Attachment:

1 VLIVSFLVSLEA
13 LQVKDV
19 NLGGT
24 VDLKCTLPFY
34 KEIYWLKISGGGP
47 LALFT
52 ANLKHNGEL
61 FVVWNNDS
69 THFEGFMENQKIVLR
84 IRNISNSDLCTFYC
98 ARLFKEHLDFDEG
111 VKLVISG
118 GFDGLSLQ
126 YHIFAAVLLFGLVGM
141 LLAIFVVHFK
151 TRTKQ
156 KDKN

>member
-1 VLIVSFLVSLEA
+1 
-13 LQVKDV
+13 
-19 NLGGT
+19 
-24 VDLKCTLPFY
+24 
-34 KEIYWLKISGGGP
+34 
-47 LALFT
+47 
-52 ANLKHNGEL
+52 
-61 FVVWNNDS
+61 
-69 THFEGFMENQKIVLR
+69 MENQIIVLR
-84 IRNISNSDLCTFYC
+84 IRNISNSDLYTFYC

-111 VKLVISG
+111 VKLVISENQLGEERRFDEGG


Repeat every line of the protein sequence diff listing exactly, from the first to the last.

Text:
1 VLIVSFLVSLEA
13 LQVKDV
19 NLGGT
24 VDLKCTLPFY
34 KEIYWLKISGGGP
47 LALFT
52 ANLKHNGEL
61 FVVWNNDS
69 THFEGFMENQKIVLR
84 IRNISNSDLCTFYC
98 ARLFKEHLDFDEG
111 VKLVISG
118 GFDGLSLQ
126 YHIFAAVLLFGLVGM
141 LLAIFVVHFK
151 TRTKQ
156 KDKN

>member
-1 VLIVSFLVSLEA
+1 
-13 LQVKDV
+13 
-19 NLGGT
+19 
-24 VDLKCTLPFY
+24 
-34 KEIYWLKISGGGP
+34 
-47 LALFT
+47 
-52 ANLKHNGEL
+52 
-61 FVVWNNDS
+61 
-69 THFEGFMENQKIVLR
+69 MENQIIVLR
-84 IRNISNSDLCTFYC
+84 IRNISNSDLYTFYC

-111 VKLVISG
+111 VKLVISENQLGEERRFDEGG